This summer, WWF is helping support two expeditions that will take on some of the world’s most difficult waters, to see first-hand the effects of Arctic climate change. One expedition is sailing across the top of Russia, a journey of 6000 nautical miles through the Northeast Passage, while another is attempting a west to east transit of the Northwest Passage, also by sailing boat, a journey of about 7,000 nautical miles.
Tom Arnbom of Sweden was on the ‘Explorer of Sweden’ though the Northeast Passage, as was WWF Arctic Programme Director Neil Hamilton for much of the trip, replaced near the end by WWF polar bear coordinator Geoff York. On the ‘Silent Sound’ Cameron Dueck of the Open Passage Expedition is filing regular stories from the Northwest passage. Come back for photos and stories throughout the summer, and follow the progress of the boats as they follow in the wake of some of history’s most intrepid explorers.
By Geoff York
After being in the ice twice now, yesterday for several hours, I am struck by what we are not seeing. Other than the odd seagull and a few small seabirds, we see no signs of life whatsoever. In other parts of the Arctic we would see numerous seabirds and sea ducks, seals, walrus, whales, and possibly polar bears. In the coastal waters of the New Siberian Sea, we make few observations of marine mammals at all, save for two ringed seal on the 30th.
We spent the night sailing into increasingly windy conditions and I awake to a rolling boat in gale winds. Walking to the galley takes extra coordination in my half-awake state, as the boat’s movements are not predictable and can be fairly extreme. I pass on coffee.
As I come onto my watch I am instructed to don a full immersion suit. The first part of my morning will be spent on the bow, outside, looking for ice. Knowing that we have a large area of drift ice to our north, we take extreme care as we continue sailing into the night. In full survival regalia, I clip onto the lifeline and make my way forward to replace Fredrik. What a rush. Standing on the deck in the dim light with gale winds pushing the sea to foam in places is quite the way to wake up. The boat rolls and pitches in the waves and it is exhilarating to be outside in the cool wind. The suit keeps me comfortable and dry, and it is actually easier to stand the wave motion when you can see what is coming.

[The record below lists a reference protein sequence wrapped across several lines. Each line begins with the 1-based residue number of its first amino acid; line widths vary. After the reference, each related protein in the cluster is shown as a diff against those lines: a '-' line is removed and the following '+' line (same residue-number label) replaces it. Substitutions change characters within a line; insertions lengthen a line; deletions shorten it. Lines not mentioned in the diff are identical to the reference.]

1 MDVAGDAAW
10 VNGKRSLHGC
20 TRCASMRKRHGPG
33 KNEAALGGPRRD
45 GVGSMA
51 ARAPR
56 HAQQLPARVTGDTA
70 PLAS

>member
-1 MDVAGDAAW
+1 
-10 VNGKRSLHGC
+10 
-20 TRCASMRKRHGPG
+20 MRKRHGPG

As the day grows lighter around 2 AM I return to the relative warmth of the wheelhouse. By 0230 we have ice in sight again – a long stream stretching out in front of our path. We head south and spend the next two hours intently looking for the myriad iceberg bits strewn across the ocean. With the whitecaps and sea foam, it is hard to tell ice from water at times. This is the last thing Anders wanted to see, and once again ice threatens the success of the expedition.
We are pushed much further south than he would like to go and there is concern the ice could trap us against the shore. Perhaps it is a gift for Anders’ birthday, or perhaps we are just lucky, but we find clear water and resume our progress to Pevek.
The boat is still rolling when I awake for my afternoon watch, but we now have land in sight. We also have company as we fall in behind a Russian ice breaking cargo ship – perhaps a glimpse at the future of these arctic waters. As we turn into the bay adjacent to Pevek, there are three ships at Anchor, and we know three left here yesterday. Winds prevent us from docking and we anchor across the water from town for a much needed night of calm water for all.
The crew immediately falls to maintenance work while the rest begin dinner and tackle their cleaning duties for the day. In the morning we will go into the port and meet with the border guards to complete the required paperwork. We also hope to talk with the manager of the Wrangel Island Nature Preserve and assess whether we should make a stop on the island.